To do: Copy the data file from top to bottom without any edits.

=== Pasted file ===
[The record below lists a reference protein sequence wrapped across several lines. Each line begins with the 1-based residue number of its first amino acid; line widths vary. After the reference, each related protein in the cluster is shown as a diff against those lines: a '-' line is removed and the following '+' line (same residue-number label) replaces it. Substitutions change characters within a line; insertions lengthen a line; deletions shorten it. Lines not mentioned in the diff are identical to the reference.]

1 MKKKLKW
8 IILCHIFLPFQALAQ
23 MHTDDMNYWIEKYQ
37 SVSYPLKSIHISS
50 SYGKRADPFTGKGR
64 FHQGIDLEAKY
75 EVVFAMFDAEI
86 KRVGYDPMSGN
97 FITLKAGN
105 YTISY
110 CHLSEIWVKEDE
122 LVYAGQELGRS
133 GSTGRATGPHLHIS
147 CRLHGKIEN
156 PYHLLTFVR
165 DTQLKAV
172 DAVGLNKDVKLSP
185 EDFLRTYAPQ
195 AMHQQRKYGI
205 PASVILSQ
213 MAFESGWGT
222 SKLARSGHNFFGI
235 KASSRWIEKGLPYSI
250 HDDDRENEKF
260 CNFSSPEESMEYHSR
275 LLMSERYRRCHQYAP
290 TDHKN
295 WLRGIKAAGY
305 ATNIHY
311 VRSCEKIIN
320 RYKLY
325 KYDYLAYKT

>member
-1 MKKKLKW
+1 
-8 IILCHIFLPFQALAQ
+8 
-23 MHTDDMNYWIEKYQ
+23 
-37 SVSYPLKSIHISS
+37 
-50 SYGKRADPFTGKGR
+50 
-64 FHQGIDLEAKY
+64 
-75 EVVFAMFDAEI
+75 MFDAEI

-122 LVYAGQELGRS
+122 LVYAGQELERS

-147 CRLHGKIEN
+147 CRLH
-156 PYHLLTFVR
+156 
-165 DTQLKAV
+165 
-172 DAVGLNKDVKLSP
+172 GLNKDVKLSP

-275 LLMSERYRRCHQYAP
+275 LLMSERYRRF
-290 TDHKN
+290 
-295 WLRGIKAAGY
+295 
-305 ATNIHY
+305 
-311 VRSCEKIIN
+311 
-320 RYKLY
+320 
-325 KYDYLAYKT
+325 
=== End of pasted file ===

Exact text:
[The record below lists a reference protein sequence wrapped across several lines. Each line begins with the 1-based residue number of its first amino acid; line widths vary. After the reference, each related protein in the cluster is shown as a diff against those lines: a '-' line is removed and the following '+' line (same residue-number label) replaces it. Substitutions change characters within a line; insertions lengthen a line; deletions shorten it. Lines not mentioned in the diff are identical to the reference.]

1 MKKKLKW
8 IILCHIFLPFQALAQ
23 MHTDDMNYWIEKYQ
37 SVSYPLKSIHISS
50 SYGKRADPFTGKGR
64 FHQGIDLEAKY
75 EVVFAMFDAEI
86 KRVGYDPMSGN
97 FITLKAGN
105 YTISY
110 CHLSEIWVKEDE
122 LVYAGQELGRS
133 GSTGRATGPHLHIS
147 CRLHGKIEN
156 PYHLLTFVR
165 DTQLKAV
172 DAVGLNKDVKLSP
185 EDFLRTYAPQ
195 AMHQQRKYGI
205 PASVILSQ
213 MAFESGWGT
222 SKLARSGHNFFGI
235 KASSRWIEKGLPYSI
250 HDDDRENEKF
260 CNFSSPEESMEYHSR
275 LLMSERYRRCHQYAP
290 TDHKN
295 WLRGIKAAGY
305 ATNIHY
311 VRSCEKIIN
320 RYKLY
325 KYDYLAYKT

>member
-1 MKKKLKW
+1 
-8 IILCHIFLPFQALAQ
+8 
-23 MHTDDMNYWIEKYQ
+23 
-37 SVSYPLKSIHISS
+37 
-50 SYGKRADPFTGKGR
+50 
-64 FHQGIDLEAKY
+64 
-75 EVVFAMFDAEI
+75 MFDAEI

-122 LVYAGQELGRS
+122 LVYAGQELERS

-147 CRLHGKIEN
+147 CRLH
-156 PYHLLTFVR
+156 
-165 DTQLKAV
+165 
-172 DAVGLNKDVKLSP
+172 GLNKDVKLSP

-275 LLMSERYRRCHQYAP
+275 LLMSERYRRF
-290 TDHKN
+290 
-295 WLRGIKAAGY
+295 
-305 ATNIHY
+305 
-311 VRSCEKIIN
+311 
-320 RYKLY
+320 
-325 KYDYLAYKT
+325 